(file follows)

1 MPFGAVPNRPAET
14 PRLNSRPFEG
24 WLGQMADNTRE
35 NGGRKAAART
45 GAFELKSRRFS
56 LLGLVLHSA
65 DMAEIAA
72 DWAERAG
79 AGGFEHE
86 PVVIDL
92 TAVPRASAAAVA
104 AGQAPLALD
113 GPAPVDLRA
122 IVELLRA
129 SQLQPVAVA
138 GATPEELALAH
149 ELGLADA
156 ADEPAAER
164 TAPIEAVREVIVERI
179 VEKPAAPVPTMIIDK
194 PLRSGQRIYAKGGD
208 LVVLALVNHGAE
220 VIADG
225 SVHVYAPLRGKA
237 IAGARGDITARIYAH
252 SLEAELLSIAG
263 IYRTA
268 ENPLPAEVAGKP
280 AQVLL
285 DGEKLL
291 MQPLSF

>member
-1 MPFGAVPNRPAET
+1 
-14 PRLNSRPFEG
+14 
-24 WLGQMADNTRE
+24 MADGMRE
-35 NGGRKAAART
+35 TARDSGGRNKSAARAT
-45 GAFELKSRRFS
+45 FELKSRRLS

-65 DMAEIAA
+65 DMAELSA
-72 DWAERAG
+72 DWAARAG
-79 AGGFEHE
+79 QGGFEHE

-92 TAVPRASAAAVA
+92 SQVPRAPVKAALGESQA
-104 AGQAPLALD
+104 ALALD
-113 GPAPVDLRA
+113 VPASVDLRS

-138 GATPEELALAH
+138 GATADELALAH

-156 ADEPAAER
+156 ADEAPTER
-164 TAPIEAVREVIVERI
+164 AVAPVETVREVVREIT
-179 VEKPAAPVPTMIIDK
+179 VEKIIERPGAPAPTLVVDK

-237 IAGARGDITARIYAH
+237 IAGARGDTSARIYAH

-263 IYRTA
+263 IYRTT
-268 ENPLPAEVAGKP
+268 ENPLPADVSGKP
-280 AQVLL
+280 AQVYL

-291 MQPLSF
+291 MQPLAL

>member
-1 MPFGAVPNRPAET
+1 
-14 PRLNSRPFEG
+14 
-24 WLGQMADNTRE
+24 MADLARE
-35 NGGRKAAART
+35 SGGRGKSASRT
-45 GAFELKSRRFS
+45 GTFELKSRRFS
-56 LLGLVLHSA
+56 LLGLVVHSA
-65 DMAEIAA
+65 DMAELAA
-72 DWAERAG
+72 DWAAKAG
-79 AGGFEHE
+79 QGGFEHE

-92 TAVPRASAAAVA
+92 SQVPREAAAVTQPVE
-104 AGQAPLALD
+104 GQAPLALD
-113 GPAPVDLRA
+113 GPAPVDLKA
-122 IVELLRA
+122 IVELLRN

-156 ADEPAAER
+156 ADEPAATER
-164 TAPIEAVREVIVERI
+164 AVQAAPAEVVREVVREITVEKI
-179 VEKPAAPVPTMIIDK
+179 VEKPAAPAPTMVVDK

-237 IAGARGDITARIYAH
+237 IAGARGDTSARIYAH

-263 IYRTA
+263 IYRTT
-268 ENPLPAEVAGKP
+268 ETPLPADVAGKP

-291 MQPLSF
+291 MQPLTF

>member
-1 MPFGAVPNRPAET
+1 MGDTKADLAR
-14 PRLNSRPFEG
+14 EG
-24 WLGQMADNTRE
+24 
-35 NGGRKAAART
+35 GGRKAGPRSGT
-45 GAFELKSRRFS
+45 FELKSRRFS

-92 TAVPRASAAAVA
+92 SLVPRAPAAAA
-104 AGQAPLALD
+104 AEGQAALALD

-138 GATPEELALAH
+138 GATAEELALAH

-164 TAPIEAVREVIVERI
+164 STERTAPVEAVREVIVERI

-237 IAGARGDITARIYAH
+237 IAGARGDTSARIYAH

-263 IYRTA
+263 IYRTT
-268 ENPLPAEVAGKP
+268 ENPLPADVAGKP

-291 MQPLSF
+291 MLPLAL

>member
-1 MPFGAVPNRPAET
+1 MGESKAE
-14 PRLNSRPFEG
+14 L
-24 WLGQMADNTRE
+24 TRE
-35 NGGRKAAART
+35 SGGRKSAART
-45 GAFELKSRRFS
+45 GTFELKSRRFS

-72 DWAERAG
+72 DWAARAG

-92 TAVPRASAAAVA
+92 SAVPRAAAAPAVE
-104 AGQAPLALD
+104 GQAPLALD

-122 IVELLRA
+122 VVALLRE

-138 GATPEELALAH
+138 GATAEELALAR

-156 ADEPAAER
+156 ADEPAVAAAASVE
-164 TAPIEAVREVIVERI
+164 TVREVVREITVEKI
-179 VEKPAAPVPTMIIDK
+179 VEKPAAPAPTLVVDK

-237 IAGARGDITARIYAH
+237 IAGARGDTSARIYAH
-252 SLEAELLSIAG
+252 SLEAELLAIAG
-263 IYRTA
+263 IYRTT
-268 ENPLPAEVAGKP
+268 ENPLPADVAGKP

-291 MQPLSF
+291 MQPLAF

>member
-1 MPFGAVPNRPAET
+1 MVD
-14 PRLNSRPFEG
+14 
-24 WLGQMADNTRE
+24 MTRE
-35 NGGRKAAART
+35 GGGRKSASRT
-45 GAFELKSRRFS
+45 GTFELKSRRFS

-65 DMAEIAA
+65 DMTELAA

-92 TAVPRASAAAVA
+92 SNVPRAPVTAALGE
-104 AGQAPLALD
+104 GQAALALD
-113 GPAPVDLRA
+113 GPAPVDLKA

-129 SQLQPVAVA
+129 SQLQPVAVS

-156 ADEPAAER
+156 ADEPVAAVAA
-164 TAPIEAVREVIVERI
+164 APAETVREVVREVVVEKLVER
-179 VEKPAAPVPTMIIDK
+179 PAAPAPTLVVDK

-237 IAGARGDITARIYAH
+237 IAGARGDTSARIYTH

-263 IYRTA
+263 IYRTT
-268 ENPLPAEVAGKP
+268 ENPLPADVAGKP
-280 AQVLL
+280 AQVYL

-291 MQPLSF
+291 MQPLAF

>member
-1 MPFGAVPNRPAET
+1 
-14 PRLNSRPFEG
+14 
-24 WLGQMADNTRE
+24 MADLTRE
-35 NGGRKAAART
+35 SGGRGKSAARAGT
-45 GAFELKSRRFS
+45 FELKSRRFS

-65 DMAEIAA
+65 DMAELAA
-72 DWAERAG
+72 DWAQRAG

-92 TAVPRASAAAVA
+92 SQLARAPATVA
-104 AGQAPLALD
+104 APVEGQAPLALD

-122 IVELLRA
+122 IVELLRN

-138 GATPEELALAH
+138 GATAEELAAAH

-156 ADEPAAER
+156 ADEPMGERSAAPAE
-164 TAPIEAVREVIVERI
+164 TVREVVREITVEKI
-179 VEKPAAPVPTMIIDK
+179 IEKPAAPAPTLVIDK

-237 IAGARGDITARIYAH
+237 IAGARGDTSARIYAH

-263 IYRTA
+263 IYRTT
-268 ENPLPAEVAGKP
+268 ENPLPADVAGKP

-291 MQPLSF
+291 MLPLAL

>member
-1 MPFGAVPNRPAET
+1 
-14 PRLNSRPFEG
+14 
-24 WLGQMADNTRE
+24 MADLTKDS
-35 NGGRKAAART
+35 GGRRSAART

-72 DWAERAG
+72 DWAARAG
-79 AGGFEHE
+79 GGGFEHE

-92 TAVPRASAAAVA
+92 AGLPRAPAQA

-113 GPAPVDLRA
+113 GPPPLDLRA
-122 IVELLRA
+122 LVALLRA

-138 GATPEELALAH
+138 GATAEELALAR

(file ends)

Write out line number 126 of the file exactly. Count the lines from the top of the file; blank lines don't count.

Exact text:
+92 SLVPRAPAAAA